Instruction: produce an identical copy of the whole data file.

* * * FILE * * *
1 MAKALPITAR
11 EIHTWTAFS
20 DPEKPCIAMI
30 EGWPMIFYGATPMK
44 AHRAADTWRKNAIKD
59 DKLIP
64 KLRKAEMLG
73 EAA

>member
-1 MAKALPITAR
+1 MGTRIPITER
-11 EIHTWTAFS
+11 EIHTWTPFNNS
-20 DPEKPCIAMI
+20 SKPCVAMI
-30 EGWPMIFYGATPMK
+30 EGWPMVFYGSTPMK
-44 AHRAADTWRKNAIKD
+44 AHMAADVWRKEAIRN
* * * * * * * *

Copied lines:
1 MAKALPITAR
11 EIHTWTAFS
20 DPEKPCIAMI
30 EGWPMIFYGATPMK
44 AHRAADTWRKNAIKD
59 DKLIP
64 KLRKAEMLG
73 EAA

>member
-1 MAKALPITAR
+1 MGTRIPITER
-11 EIHTWTAFS
+11 EIHTWTPFNNS
-20 DPEKPCIAMI
+20 SKPCVAMI
-30 EGWPMIFYGATPMK
+30 EGWPMVFYGSTPMK
-44 AHRAADTWRKNAIKD
+44 AHMAADVWRKEAIRN